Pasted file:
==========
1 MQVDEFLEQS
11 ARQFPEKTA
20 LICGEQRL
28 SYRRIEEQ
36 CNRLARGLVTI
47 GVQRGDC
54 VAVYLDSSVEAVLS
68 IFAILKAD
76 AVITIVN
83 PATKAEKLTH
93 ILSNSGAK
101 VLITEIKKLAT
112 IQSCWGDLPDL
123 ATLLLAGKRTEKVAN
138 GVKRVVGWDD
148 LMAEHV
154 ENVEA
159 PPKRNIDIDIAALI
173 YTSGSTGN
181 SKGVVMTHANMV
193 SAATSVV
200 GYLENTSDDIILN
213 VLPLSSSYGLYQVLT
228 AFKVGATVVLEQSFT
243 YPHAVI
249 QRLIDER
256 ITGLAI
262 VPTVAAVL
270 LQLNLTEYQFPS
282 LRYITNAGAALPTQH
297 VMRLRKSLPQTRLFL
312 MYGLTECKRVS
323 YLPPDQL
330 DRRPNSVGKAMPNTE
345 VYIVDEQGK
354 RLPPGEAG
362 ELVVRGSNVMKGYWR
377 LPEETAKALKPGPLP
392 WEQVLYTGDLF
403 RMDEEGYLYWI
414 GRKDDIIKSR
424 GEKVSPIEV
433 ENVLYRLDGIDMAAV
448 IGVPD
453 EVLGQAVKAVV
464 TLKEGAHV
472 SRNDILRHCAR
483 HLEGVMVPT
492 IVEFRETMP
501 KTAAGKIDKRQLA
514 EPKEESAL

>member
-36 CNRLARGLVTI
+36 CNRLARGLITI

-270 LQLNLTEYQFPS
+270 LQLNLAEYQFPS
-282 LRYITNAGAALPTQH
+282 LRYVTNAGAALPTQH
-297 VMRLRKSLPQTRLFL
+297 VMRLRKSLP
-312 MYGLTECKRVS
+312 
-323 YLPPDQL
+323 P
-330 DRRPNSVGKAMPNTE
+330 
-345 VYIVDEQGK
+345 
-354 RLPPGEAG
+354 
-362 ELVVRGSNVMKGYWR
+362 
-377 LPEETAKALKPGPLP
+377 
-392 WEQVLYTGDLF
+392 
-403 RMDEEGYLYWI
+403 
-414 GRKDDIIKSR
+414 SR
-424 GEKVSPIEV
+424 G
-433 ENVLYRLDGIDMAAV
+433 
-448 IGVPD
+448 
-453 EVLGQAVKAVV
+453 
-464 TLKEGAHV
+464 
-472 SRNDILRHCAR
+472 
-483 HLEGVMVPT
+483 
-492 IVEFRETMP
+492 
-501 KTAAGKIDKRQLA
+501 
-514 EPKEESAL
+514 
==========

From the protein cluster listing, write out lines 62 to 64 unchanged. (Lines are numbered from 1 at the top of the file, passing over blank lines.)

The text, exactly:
+312 
-323 YLPPDQL
+323 P